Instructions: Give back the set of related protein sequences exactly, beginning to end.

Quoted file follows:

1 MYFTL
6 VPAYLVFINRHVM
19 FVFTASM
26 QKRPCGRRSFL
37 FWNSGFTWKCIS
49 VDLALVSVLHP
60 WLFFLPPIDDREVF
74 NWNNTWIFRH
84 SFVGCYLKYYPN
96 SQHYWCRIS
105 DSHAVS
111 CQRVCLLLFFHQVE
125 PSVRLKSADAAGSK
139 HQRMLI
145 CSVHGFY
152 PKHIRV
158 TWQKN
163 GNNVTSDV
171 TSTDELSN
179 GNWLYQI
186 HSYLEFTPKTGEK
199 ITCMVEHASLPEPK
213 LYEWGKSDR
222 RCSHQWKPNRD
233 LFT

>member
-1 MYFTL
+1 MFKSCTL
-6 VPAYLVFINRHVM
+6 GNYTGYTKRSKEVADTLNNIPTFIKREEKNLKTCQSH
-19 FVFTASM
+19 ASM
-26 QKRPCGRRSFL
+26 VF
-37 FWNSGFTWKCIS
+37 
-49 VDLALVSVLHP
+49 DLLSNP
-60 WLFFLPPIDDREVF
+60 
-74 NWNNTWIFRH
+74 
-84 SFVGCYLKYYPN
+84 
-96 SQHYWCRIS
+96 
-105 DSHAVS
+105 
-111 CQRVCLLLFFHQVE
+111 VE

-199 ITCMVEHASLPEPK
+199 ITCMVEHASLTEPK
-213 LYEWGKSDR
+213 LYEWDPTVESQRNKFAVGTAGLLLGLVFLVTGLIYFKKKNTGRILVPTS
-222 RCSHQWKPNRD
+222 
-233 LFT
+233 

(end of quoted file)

1 MYFTL
6 VPAYLVFINRHVM
19 FVFTASM
26 QKRPCGRRSFL
37 FWNSGFTWKCIS
49 VDLALVSVLHP
60 WLFFLPPIDDREVF
74 NWNNTWIFRH
84 SFVGCYLKYYPN
96 SQHYWCRIS
105 DSHAVS
111 CQRVCLLLFFHQVE
125 PSVRLKSADAAGSK
139 HQRMLI
145 CSVHGFY
152 PKHIRV
158 TWQKN
163 GNNVTSDV
171 TSTDELSN
179 GNWLYQI
186 HSYLEFTPKTGEK
199 ITCMVEHASLPEPK
213 LYEWGKSDR
222 RCSHQWKPNRD
233 LFT

>member
-1 MYFTL
+1 MFKSCTL
-6 VPAYLVFINRHVM
+6 GNYTGYTKRSKEVADTLNNIPTFIKREEKNLKTCQSH
-19 FVFTASM
+19 ASM
-26 QKRPCGRRSFL
+26 VF
-37 FWNSGFTWKCIS
+37 
-49 VDLALVSVLHP
+49 DLLSNP
-60 WLFFLPPIDDREVF
+60 
-74 NWNNTWIFRH
+74 
-84 SFVGCYLKYYPN
+84 
-96 SQHYWCRIS
+96 
-105 DSHAVS
+105 
-111 CQRVCLLLFFHQVE
+111 VE

-199 ITCMVEHASLPEPK
+199 ITCMVEHASLTEPK
-213 LYEWGKSDR
+213 LYEWDPTVESQRNKFAVGTAGLLLGLVFLVTGLIYFKKKNTGRILVPTS
-222 RCSHQWKPNRD
+222 
-233 LFT
+233 